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Minor League Team Owner Makes Money His Way

June 21, 1989|DAVID LIGHTMAN | The Hartford Courant

NEW BRITAIN, Conn. — The event at Beehive Field was billed as the New Britain Red Sox vs. the Reading Phillies, but it was really the Joe Buzas Show.

The small stadium's gates are all in front of the park, and the 70-year-old Britsox owner was a few feet from the entrance on this cool May night to personally greet the customers.

In one quick moment, the fan got to see all the concession and novelty stands, conveniently arranged in front of the gate. It was classic Buzas--good for him, good for the fan.

By the first inning, the baron of Beehive Field was walking around, collecting the night's money. Then he went into his office and counted it.

"I hate to watch the game," he said in his gravelly, give-'em-hell voice. "I hate to see the mistakes they make."

Buzas, the restless, irascible, independent owner of 69 minor league clubs over 33 years, solely owns the Britsox and the Portland Beavers in Oregon, and 50% of the Salinas Spurs in California.

As minor league ball has undergone big changes in recent years, becoming a fashionable, money-making business and attracting entertainers and corporate bigwigs as owners, Buzas remains a bridge between the old and new breeds.

He refuses to borrow a cent--after all, he reasons, credit costs money--yet is one of the game's shrewdest businessmen. He bought the floundering Reading franchise for $1 in 1977, for instance, then sold it 10 years later for $1,000,001. Today, he gets tens of thousands of dollars simply for keeping Japanese players on his single-A Salinas club.

He insists on picking up the tabs at restaurants--yet he has his staff retrieve baseballs used in games and batting practice and cleans them himself for further use.

He is very much a man of the past--a photo of Buzas, the starting shortstop for the 1945 New York Yankees, hangs on his wall--but very much a man of the present, as he prepared a lunch of four different types of high-fiber cereals and a cup of 90-calorie yogurt.

He operates by a simple set of rules:

--Never borrow.

--Relate to the fan.

--Never go back on your word.

--Keep up with and try to stay ahead of the times.

--Watch the bottom line.

He could retire and be saluted from Oregon to Connecticut as a patriarch of the minor league game, but he refuses. Forever restless, he arranged four different cereals on his Beehive Field desk on this game day, poured them into a bowl along with wheat germ and milk, and started eating and answering questions several hours before the night's first pitch.

"Baseball is my life, my hobby. I wanted to be a big league ballplayer all my life, and when I couldn't anymore, I didn't want to get off the stage.

"There's so much money going around. I was offered $4 million for the Portland team," he said. "What am I going to do? Count my money and sit like a bump on a log?"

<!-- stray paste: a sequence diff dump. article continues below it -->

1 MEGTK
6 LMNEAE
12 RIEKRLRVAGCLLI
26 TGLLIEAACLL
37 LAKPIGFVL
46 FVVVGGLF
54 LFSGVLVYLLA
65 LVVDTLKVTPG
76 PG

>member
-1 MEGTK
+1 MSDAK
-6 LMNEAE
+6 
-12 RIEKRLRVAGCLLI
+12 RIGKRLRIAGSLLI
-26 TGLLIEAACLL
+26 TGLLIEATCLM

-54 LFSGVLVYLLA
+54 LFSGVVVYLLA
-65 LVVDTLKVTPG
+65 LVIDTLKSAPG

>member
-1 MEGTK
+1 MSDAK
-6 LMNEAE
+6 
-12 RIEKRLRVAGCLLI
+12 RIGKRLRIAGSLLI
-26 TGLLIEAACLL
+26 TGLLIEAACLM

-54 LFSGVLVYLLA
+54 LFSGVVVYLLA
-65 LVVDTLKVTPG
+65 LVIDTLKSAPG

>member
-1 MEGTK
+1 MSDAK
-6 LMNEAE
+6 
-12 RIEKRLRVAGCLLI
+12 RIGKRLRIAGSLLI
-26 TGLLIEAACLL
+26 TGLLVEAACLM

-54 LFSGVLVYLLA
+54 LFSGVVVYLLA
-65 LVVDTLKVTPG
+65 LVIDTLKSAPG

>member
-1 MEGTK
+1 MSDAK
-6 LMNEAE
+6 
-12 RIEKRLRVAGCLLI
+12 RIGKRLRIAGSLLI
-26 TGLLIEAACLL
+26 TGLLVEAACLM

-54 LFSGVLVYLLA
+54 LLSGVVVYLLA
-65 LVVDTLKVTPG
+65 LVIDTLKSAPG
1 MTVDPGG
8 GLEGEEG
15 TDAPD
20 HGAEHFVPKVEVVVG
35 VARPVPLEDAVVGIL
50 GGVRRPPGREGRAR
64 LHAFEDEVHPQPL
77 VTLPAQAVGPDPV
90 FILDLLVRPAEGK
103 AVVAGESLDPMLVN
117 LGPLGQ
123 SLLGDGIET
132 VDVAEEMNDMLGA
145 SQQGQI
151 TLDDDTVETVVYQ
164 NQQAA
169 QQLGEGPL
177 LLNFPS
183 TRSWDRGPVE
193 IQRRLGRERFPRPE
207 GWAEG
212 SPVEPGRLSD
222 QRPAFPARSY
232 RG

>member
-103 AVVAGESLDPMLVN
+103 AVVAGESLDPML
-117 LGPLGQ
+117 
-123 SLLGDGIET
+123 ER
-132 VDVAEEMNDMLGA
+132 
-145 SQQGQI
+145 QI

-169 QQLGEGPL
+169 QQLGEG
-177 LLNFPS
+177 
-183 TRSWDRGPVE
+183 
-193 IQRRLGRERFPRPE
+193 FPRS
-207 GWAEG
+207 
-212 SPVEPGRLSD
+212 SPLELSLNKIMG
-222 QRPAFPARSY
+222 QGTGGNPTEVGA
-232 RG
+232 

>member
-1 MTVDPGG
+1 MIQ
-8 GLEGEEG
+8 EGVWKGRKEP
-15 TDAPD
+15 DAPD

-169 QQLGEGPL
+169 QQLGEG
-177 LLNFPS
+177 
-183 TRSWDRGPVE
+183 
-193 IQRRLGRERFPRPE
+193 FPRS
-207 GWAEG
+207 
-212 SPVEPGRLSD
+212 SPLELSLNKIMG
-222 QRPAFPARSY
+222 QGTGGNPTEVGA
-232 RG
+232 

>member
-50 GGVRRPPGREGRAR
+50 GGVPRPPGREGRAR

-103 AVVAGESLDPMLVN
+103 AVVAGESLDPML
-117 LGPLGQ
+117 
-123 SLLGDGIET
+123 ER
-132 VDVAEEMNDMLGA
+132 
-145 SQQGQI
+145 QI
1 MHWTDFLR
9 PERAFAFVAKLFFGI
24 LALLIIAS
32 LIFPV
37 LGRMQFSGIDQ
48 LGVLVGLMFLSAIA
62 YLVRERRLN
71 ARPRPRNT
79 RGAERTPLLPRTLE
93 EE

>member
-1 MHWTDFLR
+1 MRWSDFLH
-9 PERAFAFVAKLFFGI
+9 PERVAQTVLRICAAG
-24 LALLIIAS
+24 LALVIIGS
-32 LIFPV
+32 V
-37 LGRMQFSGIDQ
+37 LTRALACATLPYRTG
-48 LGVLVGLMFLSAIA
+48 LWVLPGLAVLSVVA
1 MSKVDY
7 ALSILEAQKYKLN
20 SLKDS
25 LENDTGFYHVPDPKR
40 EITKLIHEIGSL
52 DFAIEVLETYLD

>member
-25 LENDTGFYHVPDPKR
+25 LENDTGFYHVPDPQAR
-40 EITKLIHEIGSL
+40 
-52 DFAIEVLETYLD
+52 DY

Buzas is a man of spotlights, not subtlety, and he waited a long time for his stage. Injuries curbed his big league career in the late 1940s, and he became a minor league manager, an invisible member of baseball's over-the-hill army looking for the elusive big chance. It came in 1956, when minor league executive Tommy Richardson asked him to take over the bankrupt Syracuse, N.Y., franchise.

"At that time, no one individual ran a ballclub. Nobody had the guts to do it. Not that I had guts. I was stupid," Buzas said.

He was guided by his set-in-concrete ways of doing things, principles engraved into his psyche in the 1930s, when his immigrant parents ran a grocery store in Alpha, N.J.

"I could see how devastated people were. They would line up at City Hall and get slips of paper saying they could get groceries," he said. Because his parents could not write, Buzas and his brother would fill the orders.

His memory was scarred by what he called the "sad faces" of the people getting handouts. Buzas vowed he would be his own boss and control his own finances. He would run his business like a business--no free tickets, clean baseballs when you can--but also like a family, with employees and fans trusting the boss and enjoying coming to the park.

Ellen Kirschner, for instance, has sold concessions for the New Britain and Bristol parks for 13 years. "I love baseball," the Bristol resident said. "I love the people here. I've developed great friendships."

Buzas' credo has paid dividends. Buzas has gotten all but three of his clubs for nothing, has never lost money on a team and has dozens of baseball officials all over the country touting him as a model owner. But like any obstinate longtimer, he also has riled plenty of colleagues.

"He's pretty tight with money. He doesn't spend much on advertising and radio," said Dominic Buffetta, assistant general manager of the Portland, Ore., Exposition-Recreation Commission, which governs the city's stadium.

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